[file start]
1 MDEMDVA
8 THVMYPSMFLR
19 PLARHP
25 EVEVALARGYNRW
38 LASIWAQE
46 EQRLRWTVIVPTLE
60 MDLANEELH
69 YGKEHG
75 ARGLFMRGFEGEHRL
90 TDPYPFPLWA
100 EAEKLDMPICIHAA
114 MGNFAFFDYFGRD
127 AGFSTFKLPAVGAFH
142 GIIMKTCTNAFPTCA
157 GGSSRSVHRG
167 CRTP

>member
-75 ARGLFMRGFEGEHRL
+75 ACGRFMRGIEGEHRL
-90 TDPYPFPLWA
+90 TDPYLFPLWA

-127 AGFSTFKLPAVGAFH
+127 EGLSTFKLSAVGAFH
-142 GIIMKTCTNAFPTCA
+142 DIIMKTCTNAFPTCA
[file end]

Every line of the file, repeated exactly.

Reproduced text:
1 MDEMDVA
8 THVMYPSMFLR
19 PLARHP
25 EVEVALARGYNRW
38 LASIWAQE
46 EQRLRWTVIVPTLE
60 MDLANEELH
69 YGKEHG
75 ARGLFMRGFEGEHRL
90 TDPYPFPLWA
100 EAEKLDMPICIHAA
114 MGNFAFFDYFGRD
127 AGFSTFKLPAVGAFH
142 GIIMKTCTNAFPTCA
157 GGSSRSVHRG
167 CRTP

>member
-75 ARGLFMRGFEGEHRL
+75 ACGRFMRGIEGEHRL
-90 TDPYPFPLWA
+90 TDPYLFPLWA

-127 AGFSTFKLPAVGAFH
+127 EGLSTFKLSAVGAFH
-142 GIIMKTCTNAFPTCA
+142 DIIMKTCTNAFPTCA